ConSentry locks down the network

With ConSentry's LANShield appliance, enterprises gain new control over network access without new switches or sluggish software solutions

Traditionally, enterprise networks have been built on trust: Anyone connected is assumed to be authorized because they have to be on the premises. But the growing prevalence of wireless networks, remote access, and nonstaff workers have turned networks into easy targets. “The LAN is now the new DMZ,” says Tom Barsi, CEO of ConSentry.

You could replace all your switches with ones that include an authentication mechanism such as 802.1x. But that’s costly. Another option is to use overlay control software to monitor the network and authenticate users as they try to access resources. “But that software is not designed for high-speed networking,” Barsi says. “You’ve got to do this at LAN speeds.”

ConSentry approaches the authentication issue from a new angle. Its LANShield appliance sits right behind the existing intrusion detection system, connected via a bridge that allows it to perform deep packet analysis and inspect traffic all the way to the application layer, even on 10Gbps networks, without requiring new switches — although ConSentry also offers its technology embedded in a switch for customers upgrading their switches anyhow.

ConSentry has automated many functions, including some not available in standard 802.1x. For example, to ensure that desktop systems don’t contain threats that could enter the network, the ConSentry devices can issue temporary agents to scan for known threats, anti-virus definition, service packs, and custom registry keys and files. This frees IT from having to load and manage agents on each desktop.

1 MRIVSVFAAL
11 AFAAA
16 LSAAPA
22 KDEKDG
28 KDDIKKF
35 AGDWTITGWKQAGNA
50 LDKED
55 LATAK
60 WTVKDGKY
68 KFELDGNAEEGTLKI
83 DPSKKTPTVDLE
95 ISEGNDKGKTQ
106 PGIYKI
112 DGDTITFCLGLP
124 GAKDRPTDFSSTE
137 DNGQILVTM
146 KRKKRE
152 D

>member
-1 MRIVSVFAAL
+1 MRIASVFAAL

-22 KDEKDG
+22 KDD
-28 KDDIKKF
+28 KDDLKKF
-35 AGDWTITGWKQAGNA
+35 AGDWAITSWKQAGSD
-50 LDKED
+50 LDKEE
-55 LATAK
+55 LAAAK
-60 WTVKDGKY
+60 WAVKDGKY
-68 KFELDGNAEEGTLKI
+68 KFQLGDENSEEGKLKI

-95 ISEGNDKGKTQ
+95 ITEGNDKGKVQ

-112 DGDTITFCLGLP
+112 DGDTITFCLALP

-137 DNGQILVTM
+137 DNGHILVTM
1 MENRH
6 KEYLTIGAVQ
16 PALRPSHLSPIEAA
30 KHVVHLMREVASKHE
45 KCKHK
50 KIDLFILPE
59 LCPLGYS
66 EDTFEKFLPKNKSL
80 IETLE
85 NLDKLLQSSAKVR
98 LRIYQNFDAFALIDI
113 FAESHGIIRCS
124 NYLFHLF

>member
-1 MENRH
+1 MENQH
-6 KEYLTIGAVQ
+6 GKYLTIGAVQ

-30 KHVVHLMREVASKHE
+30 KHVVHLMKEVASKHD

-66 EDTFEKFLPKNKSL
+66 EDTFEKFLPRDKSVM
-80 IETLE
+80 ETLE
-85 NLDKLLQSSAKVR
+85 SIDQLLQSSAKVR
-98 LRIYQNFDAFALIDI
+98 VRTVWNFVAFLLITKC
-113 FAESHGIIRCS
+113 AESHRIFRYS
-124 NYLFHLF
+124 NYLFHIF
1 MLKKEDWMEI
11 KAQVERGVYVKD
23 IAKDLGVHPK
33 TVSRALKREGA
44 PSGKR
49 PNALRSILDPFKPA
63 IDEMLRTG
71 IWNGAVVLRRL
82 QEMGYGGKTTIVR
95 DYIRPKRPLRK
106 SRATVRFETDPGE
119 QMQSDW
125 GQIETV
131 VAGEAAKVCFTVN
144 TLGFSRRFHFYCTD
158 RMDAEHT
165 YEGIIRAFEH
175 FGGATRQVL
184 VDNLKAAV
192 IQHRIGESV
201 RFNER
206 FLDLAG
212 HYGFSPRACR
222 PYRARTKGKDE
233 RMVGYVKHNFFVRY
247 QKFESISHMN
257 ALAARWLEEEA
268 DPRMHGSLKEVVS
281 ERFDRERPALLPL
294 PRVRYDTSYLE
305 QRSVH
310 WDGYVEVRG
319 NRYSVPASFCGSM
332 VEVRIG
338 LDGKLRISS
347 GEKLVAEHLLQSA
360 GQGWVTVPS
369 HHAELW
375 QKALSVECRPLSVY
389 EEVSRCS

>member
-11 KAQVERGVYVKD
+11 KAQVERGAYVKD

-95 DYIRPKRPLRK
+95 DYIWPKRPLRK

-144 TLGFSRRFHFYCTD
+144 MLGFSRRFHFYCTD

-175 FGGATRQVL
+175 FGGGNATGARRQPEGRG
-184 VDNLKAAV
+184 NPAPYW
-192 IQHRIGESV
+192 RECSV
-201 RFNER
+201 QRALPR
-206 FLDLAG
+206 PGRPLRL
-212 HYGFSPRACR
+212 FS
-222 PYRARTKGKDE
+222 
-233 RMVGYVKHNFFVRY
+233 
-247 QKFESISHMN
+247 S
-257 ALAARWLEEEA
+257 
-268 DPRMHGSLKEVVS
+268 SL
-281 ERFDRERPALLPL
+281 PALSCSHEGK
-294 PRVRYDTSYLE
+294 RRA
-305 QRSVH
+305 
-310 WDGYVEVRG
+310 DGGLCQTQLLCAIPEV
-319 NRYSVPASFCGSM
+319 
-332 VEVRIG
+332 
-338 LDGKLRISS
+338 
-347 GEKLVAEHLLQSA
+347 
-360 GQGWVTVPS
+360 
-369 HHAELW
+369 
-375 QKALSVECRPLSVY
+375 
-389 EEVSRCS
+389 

Used with Windows Active Directory, the ConSentry appliance watches the Kerberos communications involved in the Windows domain log-in to learn the user’s identity and to ascertain whether the user is allowed on the network. Users do not have to change log-in behavior, and IT doesn’t have to worry about training and supporting a new log-in method.

Similarly, when used with RADIUS servers, the ConSentry appliance watches the EAP (Extensible Authentication Protocol) communications between, for example, a wireless access point and an authentication server to learn who the authenticated users are. The appliance also supports active authentication, using captive portal authentication to ensure the user cannot access any network resource without first authenticating.

The companion Insight control center software takes the data gleaned from appliance monitoring and allows you to orchestrate and enforce user-access policies — with capabilities that go beyond standard 802.1x. In essence, it can treat policies as building blocks and can layer on multiple levels of control easily.

ConSentry allows you to see in real time what users are doing, the resources they are accessing, and who is violating your acceptable-use policy. The amount of information decoded and logged per user is staggering.

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